“Starry Eyes”is an unusual tale of unhappiness and devotion, served in a form of body horror and a prelude to “Neon Demon”.
Sarah (Alexandra Essoe) is a young, attractive girl, but also a victim of the Hollywood dream. She craves fame as an actress, goes to Sunday acting school, while making ends meet thanks to a waitress job. Soon, one of the auditions changes her life forever.
A portion of modern horrors explore the concepts of an impeccable beauty and self-loathing, entwined in the most dramatic way possible. Given that state pf things, the depiction of women is often pejorative. They are shown as vicious creatures, who crave the idealistic appearance more than anything else. As a result, the madness written all over the beauty contests had to inspire filmmakers – also those ones, who prey on our fears.
The most recent and best known example of such movie is “Neon Demon”, a flashy depiction of the model’s hell. We could add a few more titles, among them “Eat” (2014) and the visionary “The Love Witch” by Anna Biller. We could list more of them and therefore claim that the cult of the transformation of the human body has been a profound source of inspiration for horror creators.
“Starry Eyes” touches on the topic of such frightening beauty and its horrific entanglements too. Sarah is completely obsessed with her ultimate goal and ready for an equally insane (and quite degrading) sacrifice. Observing her changes – both mental and physical – is captivating for the viewer thanks to Alexandra Essoe’s presence. When she “accidentally” becomes a victim of a ritual (a sexual exploitation per se) of a Hollywood’s film cult, Essoe oozes confidence on the screen. The actress balanced both extremes of Sarah, the journey of the character – from a lost, but determined girl, to becoming a vessel for something strangely unreal.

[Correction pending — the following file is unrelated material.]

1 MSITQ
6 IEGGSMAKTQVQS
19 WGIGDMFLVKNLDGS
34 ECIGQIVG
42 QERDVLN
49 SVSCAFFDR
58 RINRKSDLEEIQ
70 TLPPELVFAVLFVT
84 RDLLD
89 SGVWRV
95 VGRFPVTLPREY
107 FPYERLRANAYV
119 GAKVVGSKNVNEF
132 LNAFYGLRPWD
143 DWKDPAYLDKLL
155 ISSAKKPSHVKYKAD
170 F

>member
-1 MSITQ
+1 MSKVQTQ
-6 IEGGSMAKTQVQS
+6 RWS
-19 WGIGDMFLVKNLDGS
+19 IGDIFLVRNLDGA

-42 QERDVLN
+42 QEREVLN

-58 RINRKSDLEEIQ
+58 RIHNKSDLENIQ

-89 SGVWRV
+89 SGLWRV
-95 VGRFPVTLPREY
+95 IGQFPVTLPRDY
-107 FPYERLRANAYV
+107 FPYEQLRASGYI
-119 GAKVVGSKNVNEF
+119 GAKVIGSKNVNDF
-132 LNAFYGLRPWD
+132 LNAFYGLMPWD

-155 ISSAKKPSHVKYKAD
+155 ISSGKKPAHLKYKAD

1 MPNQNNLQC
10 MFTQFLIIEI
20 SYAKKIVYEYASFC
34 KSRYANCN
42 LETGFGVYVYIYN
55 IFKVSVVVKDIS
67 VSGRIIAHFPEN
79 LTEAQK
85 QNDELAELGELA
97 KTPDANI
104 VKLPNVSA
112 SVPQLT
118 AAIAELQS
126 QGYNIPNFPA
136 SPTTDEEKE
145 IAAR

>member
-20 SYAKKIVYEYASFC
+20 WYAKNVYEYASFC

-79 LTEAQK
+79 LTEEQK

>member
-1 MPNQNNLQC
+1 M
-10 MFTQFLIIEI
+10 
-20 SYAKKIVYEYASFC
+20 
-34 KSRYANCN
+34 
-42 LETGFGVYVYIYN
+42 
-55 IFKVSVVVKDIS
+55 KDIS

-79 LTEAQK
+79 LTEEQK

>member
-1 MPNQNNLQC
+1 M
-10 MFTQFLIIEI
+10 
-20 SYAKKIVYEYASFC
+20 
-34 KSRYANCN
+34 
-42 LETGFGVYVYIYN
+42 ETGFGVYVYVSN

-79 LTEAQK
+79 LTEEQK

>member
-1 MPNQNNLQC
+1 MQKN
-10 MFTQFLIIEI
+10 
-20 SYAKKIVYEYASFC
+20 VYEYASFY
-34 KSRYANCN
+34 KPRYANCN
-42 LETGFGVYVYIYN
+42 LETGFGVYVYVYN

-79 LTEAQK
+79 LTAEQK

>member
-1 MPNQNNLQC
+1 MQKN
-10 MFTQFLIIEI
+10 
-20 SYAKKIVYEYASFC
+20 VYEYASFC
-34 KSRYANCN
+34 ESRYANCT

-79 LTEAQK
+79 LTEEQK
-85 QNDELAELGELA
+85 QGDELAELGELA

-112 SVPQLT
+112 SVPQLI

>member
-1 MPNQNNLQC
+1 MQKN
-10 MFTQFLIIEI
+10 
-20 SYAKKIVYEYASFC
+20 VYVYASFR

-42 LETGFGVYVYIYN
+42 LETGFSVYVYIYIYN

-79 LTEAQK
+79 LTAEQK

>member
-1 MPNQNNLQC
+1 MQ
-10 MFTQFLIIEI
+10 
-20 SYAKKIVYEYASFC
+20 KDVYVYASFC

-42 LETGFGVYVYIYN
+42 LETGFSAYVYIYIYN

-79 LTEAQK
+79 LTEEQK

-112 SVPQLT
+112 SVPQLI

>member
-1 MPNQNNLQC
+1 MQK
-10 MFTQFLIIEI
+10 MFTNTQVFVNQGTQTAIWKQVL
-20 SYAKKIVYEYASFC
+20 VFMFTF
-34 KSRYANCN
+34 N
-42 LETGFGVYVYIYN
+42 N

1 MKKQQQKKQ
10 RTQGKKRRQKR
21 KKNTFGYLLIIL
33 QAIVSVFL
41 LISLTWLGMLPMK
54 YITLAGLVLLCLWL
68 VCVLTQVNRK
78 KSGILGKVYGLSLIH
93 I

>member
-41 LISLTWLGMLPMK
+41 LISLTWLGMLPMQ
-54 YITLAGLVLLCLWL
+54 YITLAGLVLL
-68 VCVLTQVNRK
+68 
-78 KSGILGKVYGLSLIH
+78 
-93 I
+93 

As a result, what’s truly scary in “Starry Eyes” is Sarah’s transformation. Kevin Kolsch and Dennis Widmyer – the two directors of the film – did their homework. They understood what made Cronenberg’s “Fly” such a masterpiece, as well as what cause many body horror to fail miserably (take “Jennifer’s Body”). “Starry Eyes” avoids too much focus on the physical side (though it gets graphic at a certain point), but rather than that, the filmmakers look for the psychological aspect. Sarah is stuck between her dream and her dignity, between seeing her body disintegrating and taking a leap of faith that her sacrifice will work eventually.
“Starry Eyes” falls short in other aspects though. The cinematography is ill-inspired – the camera angles could have used more space and a more versatile approach. It begged for more creativity and bolder decisions. As a result, it’s the way this film is executed that gives a hint as to the experience of its authors. Apart from that, “Starry Eyes” shouldn’t be called as an occult-themed horror. It’s vaguely shown, to an extent that we could easily forget it was mentioned between the lines.
The record suggests that films started as a Kickstarter campaign are often gems. Jeremy Saulnier’s groovy & hardcore revenge thriller “Blue Ruin” shines the most in such category, but “Starry Eyes” is a decent offering too. Alexandra Essoe’s performance saved the day, which makes me wish to see more of her in the future.
Starry Eyes (2014)
Dir. Kevin Kolsch, Dennis Widmyer
Cast: Alexandra Essoe and her uncool friends,
Hate Grade: 4/10